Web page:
Even in jurisdictions which hold that an action by a vendee seeking specific performance is a local action in rem, an action by the vendor seeking a money judgment is regarded as a transitory personal action. See Hammon v. American Exploration & Mining Co., 1962, 203 Cal.App.2d 306, 21 Cal.Rptr. 409, 412, where the court said:
'Indeed, even if an action involves realty, it constitutes for venue purposes a transitory action if the main relief sought is a money judgment. Thus an action for the specific performance of a contract for the sale of realty is deemed local if brought by the vendee, since the vendee seeks possesion (citation omitted) ; it is considered transitory if brought by the vendor, since the vendor merely seeks the purchase price.' (Emphasis added.)
The claim for the balance due on the contract constitutes an action in personam.
In the second and third causes of action plaintiff seeks actual and exemplary damages from Bell and the Bank respectively. The second cause of action alleges fraud on the part of Bell in procuring a release from escrow of the warranty deed and conversion of the land. This action sounds in tort and seeks, not a judgment against the land, but a personal money judgment against Bell. The third cause of action states a claim against the Bank for breach of trust. This cause likewise is strictly an in personam action for money damages, having no relation to real property located in Montana.
In Thruston v. Big Stone Gap Imp. Co., C.C.Va.1898, 86 F. 484, 486, the court described an action for breach of trust: 'Such a suit would not be to enforce any legal or equitable claim against real or personal property within the district. * * * It is an action for breach of trust, local in its nature, resulting, if it be successful, in a personal judgment against Thruston, (the trustee) payable out of his own property.'
In Findlay v. Florida East Coast Ry. Co., 5 Cir. 1934, 68 F.2d 540, 542, it was argued that constructive service under 28 U.S.C. § 118, the predecessor of present section 1655, could property be made upon trustees. The court, after careful analysis of the pleadings, noted: '* * * in its very nature and essence this is not a suit to establish a lien or fix a charge upon property in the district within the meaning of the section. It is an action in personam against defendants in which the gist of the relief asked is a personal decree against them.' 3"
While the precise question here presented has not been determined by the Supreme Court of Montana, the court has held in McKinney v. Mires, 1933, 95 Mont. 191, 26 P.2d 169, that an action to establish a trust, for an accounting, and to enjoin transfers of shares of stock based upon a contract, was a transitory action. The language used in that case is persuasive here. The court said:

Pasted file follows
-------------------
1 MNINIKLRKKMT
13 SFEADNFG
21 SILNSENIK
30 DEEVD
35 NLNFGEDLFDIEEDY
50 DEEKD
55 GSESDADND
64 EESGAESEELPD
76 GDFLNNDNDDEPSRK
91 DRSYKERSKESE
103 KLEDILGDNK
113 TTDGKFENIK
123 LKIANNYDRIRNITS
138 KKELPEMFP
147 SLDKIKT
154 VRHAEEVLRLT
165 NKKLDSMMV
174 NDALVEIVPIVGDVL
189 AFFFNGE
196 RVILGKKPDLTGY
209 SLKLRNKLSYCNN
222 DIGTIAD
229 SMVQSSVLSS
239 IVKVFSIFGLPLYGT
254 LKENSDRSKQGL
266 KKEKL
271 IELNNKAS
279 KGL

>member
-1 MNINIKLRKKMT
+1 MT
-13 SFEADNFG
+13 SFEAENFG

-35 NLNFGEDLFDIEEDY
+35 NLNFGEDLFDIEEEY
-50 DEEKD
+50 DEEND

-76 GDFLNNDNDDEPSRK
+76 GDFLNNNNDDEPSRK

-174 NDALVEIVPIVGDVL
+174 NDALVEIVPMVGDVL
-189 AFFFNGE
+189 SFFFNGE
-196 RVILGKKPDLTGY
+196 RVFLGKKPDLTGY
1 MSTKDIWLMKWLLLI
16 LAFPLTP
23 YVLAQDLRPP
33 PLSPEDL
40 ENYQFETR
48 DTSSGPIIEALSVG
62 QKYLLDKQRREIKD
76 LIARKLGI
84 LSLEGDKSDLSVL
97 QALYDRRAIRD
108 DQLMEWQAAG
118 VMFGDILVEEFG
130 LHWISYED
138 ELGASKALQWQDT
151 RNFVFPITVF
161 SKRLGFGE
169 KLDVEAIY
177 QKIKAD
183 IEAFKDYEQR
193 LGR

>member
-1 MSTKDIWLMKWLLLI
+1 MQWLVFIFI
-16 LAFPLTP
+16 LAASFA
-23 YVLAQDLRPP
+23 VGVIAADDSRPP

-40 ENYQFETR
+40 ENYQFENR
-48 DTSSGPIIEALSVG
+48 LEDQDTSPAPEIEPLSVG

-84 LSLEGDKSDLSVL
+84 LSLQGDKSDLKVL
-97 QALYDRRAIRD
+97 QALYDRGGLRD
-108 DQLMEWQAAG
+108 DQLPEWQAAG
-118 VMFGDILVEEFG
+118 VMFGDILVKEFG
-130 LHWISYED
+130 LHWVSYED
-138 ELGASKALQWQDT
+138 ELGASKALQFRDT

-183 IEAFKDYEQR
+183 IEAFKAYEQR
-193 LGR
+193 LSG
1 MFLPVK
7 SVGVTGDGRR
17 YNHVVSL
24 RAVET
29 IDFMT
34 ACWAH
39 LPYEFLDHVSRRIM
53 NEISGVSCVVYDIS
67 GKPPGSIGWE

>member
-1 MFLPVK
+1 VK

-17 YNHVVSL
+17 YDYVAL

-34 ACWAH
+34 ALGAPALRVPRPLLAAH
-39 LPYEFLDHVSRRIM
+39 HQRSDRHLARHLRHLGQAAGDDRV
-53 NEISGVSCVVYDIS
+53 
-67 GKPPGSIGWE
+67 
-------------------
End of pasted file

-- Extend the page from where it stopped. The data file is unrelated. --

'* * * But, 'inasmuch as equity decrees primarily and properly act in personam and at most collaterally only in rem, it is undoubted that, in cases of fraud, trust or contract, equity will, whenever jurisdiction over the parties has been acquired, administer full relief, without regard to the nature or situation of the property in which the controversy had its origin,' 25 Cal.Jur. 870, and cases cited. Such actions, including the suit at bar, are transitory, or personal, rather than local.' 95 Mont. at 198, 26 P.2d, at 172.
The position in which plaintiff finds himself was well stated in Dan Cohen Realty Co. v. National Savings & Trust Co., 6 Cir. 1942, 125 F.2d 288, 290: 'A civil action does not qualify as within the scope of Section 57 of the Judicial Code merely because a complainant asserts against defendants rights in personam growing out of or connected with property within the Federal District where the suit is brought.' (Citations ommitted.) Section 57 of the Judicial Code, 28 U.S.C.A. § 118 was the predecessor of present section 1655.
As to the first three claims, venue in this court is improper under section 1655. Moreover, even were venue proper, service upon the Wyoming defendants has not been made in accordance with its provisions, for no order of this court has issued. 4"
Finally, plaintiff alleges as his fourth cause of action a conveyance of the property from Bell to defendant Rayburn; seeks cancellation of the deeds from the Wrights to Bell and Bell to Rayburn; and asks for possession of the property.
Service on Rayburn was made in Montana, and it is admitted that he is a citizen and resident of Montana. This claim may well be considered as one brought under section 1655 to 'remove any * * * cloud upon the title to real * * * property within the district * * *.' Consequently, venue in this court is proper, and since Rayburn was served in Montana, no order of this court was necessary. The action is proper as to Rayburn.
The motions of defendants Bell and the Stockgrowers Bank to dismiss are granted. Rayburn's motion to dismiss is denied.
1. 28 U.S.C.A. § 1655 relates to 'Lien enforcement; absent defendants' and provides in part: 'In an action in a district court to enforce any lien upon or claim to, or to remove any incumbrance or lien or cloud upon the title to, real or personal property within the district, where any defendant cannot be served within the State, or does not voluntarily appear, the court may order the absent defendant to appear or plead by a day certain. 'Such order shall be served on the absent defendant personally if practicable, wherever found, and also upon the person or persons in possession or charge of such property, if any. Where personal service is not practicable, the order shall be published as the court may direct, not less than once a week for six consecutive weeks.'
2. 28 U.S.C.A. § 1392 reads in pertinent part: '* * * *A. '(b) Any civil action, of a local nature, involving property located in different districts in the same State, may be brought in any of such districts.'
3. See also Patterson v. Gray, 7 Cir. 1933, 62 F.2d 387; Kleinschmidt v. Kleinschmidt Laboratories, N.D.Ill.1950, 89 F.Supp. 869; Maya Corp. v. Smith, D.C.Del.1929, 32 F.2d 350.
4. If Bell is a necessary party to obtain relief against the property in Montana under the fourth cause of action, it would still be necessary to comply with the provisions of section 1655 to obtain service upon him.